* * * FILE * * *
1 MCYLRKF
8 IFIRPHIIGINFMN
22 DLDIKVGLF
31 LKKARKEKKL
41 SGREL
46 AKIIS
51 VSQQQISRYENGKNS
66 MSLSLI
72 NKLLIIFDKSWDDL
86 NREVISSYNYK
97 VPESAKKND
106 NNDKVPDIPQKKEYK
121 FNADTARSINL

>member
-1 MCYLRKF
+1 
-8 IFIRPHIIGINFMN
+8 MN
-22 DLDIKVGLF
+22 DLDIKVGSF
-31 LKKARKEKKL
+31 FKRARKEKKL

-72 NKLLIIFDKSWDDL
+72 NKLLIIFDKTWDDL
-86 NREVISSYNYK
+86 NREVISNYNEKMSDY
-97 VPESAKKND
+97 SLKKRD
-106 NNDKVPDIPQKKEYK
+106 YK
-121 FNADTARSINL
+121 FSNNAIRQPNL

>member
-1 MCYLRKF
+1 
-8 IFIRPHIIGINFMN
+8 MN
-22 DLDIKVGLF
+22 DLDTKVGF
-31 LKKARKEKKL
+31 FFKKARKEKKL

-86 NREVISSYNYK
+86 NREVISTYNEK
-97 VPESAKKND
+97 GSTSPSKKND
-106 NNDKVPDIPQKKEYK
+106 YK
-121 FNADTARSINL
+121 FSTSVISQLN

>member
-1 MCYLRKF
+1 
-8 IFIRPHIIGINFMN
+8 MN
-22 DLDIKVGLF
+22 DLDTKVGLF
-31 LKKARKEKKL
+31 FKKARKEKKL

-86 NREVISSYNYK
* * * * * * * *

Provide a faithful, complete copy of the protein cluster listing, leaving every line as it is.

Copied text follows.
1 MCYLRKF
8 IFIRPHIIGINFMN
22 DLDIKVGLF
31 LKKARKEKKL
41 SGREL
46 AKIIS
51 VSQQQISRYENGKNS
66 MSLSLI
72 NKLLIIFDKSWDDL
86 NREVISSYNYK
97 VPESAKKND
106 NNDKVPDIPQKKEYK
121 FNADTARSINL

>member
-1 MCYLRKF
+1 
-8 IFIRPHIIGINFMN
+8 MN
-22 DLDIKVGLF
+22 DLDIKVGSF
-31 LKKARKEKKL
+31 FKRARKEKKL

-72 NKLLIIFDKSWDDL
+72 NKLLIIFDKTWDDL
-86 NREVISSYNYK
+86 NREVISNYNEKMSDY
-97 VPESAKKND
+97 SLKKRD
-106 NNDKVPDIPQKKEYK
+106 YK
-121 FNADTARSINL
+121 FSNNAIRQPNL

>member
-1 MCYLRKF
+1 
-8 IFIRPHIIGINFMN
+8 MN
-22 DLDIKVGLF
+22 DLDTKVGF
-31 LKKARKEKKL
+31 FFKKARKEKKL

-86 NREVISSYNYK
+86 NREVISTYNEK
-97 VPESAKKND
+97 GSTSPSKKND
-106 NNDKVPDIPQKKEYK
+106 YK
-121 FNADTARSINL
+121 FSTSVISQLN

>member
-1 MCYLRKF
+1 
-8 IFIRPHIIGINFMN
+8 MN
-22 DLDIKVGLF
+22 DLDTKVGLF
-31 LKKARKEKKL
+31 FKKARKEKKL

-86 NREVISSYNYK